A "good enough" mom muses about alpha moms, adoption, computers, the State Of The World, Internet quirkiness, and the Kosmik All
The green, green hills of home
I haven't lived in Chicago for 20 years. I haven't missed it lately, either. I'm perfectly happy living in the mountains of the southwest. I adore the vivid clear blue skies, the crystalline clarity of the mornings, the ability to step out of a bathtub, towel yourself off, and be dry, something that was a rarity during Midwestern summers. I love having Indian ruins nearby, deserts within driving distance, skiing within driving distance the other way, mile upon mile upon mile of Ponderosa pines singing in the wind. I don't miss (too much) the ambience of the city, the ability to go wandering through art museums and science museums and huge libraries with windows that tower three stories high. I don't miss (too much) the wide variety of ethnic restaurants, kicky boutiques right next door to chic hair salons right next door to bakeries with pastries to die for. I don't miss all that water. Or so I thought. Then I come visit Tulsa in the springtime. What's that, you say?! TULSA?!?! You're writing this paeon to beautiful nature versus sophisticated cities, and you're talking about Tulsa??? Guys, don't laugh. Don't run me out of town on a rail. This city has--in the very few glimpses of it that I've gotten in between being force-fed massive amounts of very good food and going to breakout sessions--stolen my heart, I think. It's beautiful. There are all these trees, you see. Huge oaks and cottonwoods and maples and...with rolling, lush lawns and gardens...and little creeks winding through the neighborhoods...It's breaking my heart. It's taking me back to my childhood and adolescence and young adulthood in Chicago. All these trees are newly leafed out, with a particular vibrant green that is seen only in springtime, only in the midwest. Rolling landscapes. Neighborhoods where the houses are buried in trees, and no one house looks like another. Little narrow streets that curve this way and that, hooking into the larger grid. And today, they treated us to an outdoor catered dinner at this place. I was able to spend some time ogling artwork--sculptures; six-foot tall paintings with luminous colors leaping out at you; frescos; murals; formal gardens; huge trees; terraces, fountains, balconies, cupolas. I had forgotten how much I loved being able to go to museums. And even though it is "humid" (oh, yes, you midwesterners may think that 23% humidity is dry, dry, dry, but believe me, those of us who live in the southwest can walk outdoors in that 23% humidity and feel the water in the air), and "hot" (95F today), it's a springtime hot and humid, so it caresses your body instead of oppressing your soul, and it's not so humid that when you emerge from the shower and towel off, you feel like you need another shower to cool off. So Tulsa is joining one other midwest city on my list of absolutely beautiful places in the midwest that I might be willing to live in again; Kansas City, Missouri, is the other. You have no idea how this place has keyed into so many deeply buried physical and emotional memories of mine...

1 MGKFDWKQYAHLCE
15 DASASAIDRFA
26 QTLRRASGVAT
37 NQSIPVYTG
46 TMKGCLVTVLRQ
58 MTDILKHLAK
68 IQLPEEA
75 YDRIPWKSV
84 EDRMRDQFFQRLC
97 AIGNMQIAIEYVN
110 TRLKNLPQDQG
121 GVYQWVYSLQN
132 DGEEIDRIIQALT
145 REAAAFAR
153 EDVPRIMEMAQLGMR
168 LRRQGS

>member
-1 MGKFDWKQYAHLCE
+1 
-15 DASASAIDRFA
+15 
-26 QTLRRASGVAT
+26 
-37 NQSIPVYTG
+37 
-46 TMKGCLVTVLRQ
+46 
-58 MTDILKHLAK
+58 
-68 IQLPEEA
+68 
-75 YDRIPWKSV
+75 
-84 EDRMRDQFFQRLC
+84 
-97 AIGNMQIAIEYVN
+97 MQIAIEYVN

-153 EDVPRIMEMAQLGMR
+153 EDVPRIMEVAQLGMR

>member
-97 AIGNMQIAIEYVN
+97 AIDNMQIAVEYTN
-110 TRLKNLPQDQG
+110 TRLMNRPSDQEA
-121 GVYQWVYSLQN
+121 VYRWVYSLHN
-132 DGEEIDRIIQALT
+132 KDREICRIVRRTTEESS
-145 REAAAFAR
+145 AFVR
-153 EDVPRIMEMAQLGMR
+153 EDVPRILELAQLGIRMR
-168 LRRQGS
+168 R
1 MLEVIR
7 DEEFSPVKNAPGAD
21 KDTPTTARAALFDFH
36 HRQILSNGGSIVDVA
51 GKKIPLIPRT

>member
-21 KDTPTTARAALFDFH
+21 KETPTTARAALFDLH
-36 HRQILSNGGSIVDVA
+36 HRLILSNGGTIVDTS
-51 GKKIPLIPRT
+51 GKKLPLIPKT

posted by Kate @ 4/18/2006 07:01:00 PM  
  • At 4/18/2006 08:36:00 PM, Blogger Miss Cellania said…

    I think we need to take your temperature. Tulsa, OK? Kansas City? Now if you want to talk about charm, think of Memphis, TN or Charleston, SC. Or Denver. Or San Francisco. Or Seattle. Or Taos. Even St. Louis. Anywhere but Tulsa! I didn't see any green there. Just smelly oil pumps and sand.

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About Me
Name: OmegaMom
Home: Southwest
About Me: Middle-aged mom of a 4-year-old adopted from China. Love science, debate, good SF and fantasy, hiking, music of almost every style. Lousy housekeeper. "Good enough" mom.
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